Blockchain adoption will spawn new business models and new processes and platforms will be established. In this burgeoning environment, McDermott said, IBM is in discussions with systems integrators who need to be educated on what blockchain is, why it matters, how it is going to affect companies, and what should be built.

A role for IT service providers

She also said managed service providers (MSPs) have a role to play and should think differently about the services they'll offer on a blockchain platform.

"We are talking to MSPs about how they can expand the security of the whole ecosystem because we are not building solutions that one organization is using anymore, we are building solutions that just by definition need to be more open as they will be more broadly used -- by at least two, but generally hundreds or thousands of entities," McDermott said.

As blockchain technology becomes more familiar, IT consulting and service providers will have an opportunity to approach clients with a discussion about how the technology can change or even disrupt their business practices.

"I have three types of conversations with clients," said Eric Piscini, global and U.S. blockchain leader, Deloitte Consulting LLP. "The first one is about ideas, innovation, and strategy sessions with our clients to identify where blockchain will disrupt them and what strategies are required as a defense mechanism, from technology to investment and intellectual property. The second one is how can blockchain streamline operations and cut costs. The third, and most exciting, is to develop new services harvesting the benefits of blockchain technology."

Barriers to blockchain implementation

Piscini said organizations working on blockchain solutions should keep in mind that as the technology continues to develop there are barriers to implementation that are still being worked out. These include the lack of a regulatory or legal framework that governs transferring value using a blockchain platform.

"Mass adoption will not happen unless we have a regulatory framework and today these frameworks are inconsistent at best, and nonexistent in a few cases," Piscini said. "In addition, our legal environment needs to evolve to account for specific smart contracts, which are business logic running on blockchain and automatically executed, to be recognized in court."

Another issue is that blockchain is still maturing.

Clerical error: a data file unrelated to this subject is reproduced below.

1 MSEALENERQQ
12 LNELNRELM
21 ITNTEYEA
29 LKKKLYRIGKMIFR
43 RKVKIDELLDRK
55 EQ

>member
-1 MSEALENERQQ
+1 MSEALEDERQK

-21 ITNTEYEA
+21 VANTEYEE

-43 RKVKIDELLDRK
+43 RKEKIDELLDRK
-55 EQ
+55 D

Eric Piscini, global and U.S. blockchain leader, Deloitte Consulting LLPEric Piscini

"If you follow the technology aspect of blockchain you can see that the technology is changing almost every week, so building enterprise-grade solutions on a changing technology is not very easy. Organizations will have to design and architect their solutions to account for that or strategically decide to wait for the technology to mature before they build on blockchain," Piscini said.

For its part, Accenture is putting its own stamp on the technology. The company recently announced that it created a new capability that will edit blockchain technology in "extraordinary" circumstances to resolve human errors, meet legal and regulatory requirements and address other disruptive issues, while still maintaining key cryptographic features.

Treat said immutability is one of the key features of blockchain offering unparalleled data quality and lineage and this will and should not change. However, these are early days of the technology and computer code is only as good as how it is written, which is done by humans and therefore prone to error or mischief.

"For blockchain to be adopted at an enterprise level, in rare and exceptional circumstances the need to fix things when they go wrong will be necessary for a variety of reasons, not the least of which is from a risk and regulatory perspective," Treat said.

He cautioned that in many, if not most, cases, updates to data on a blockchain will be sufficient, but in rare cases where this is not acceptable, where there are no possible reversing transactions, and where data has to be removed, the only remedies currently available are blunt in nature, namely forks to the chain.

"One need look no further for examples than the recent Ethereum-based DAO 'hack' that required a hard fork to rectify the situation," Treat said.

However blockchain technology applications evolve, IT services companies can gain new business in an emerging technology that has the potential to offer them new revenue streams. This is just the beginning.

Next Steps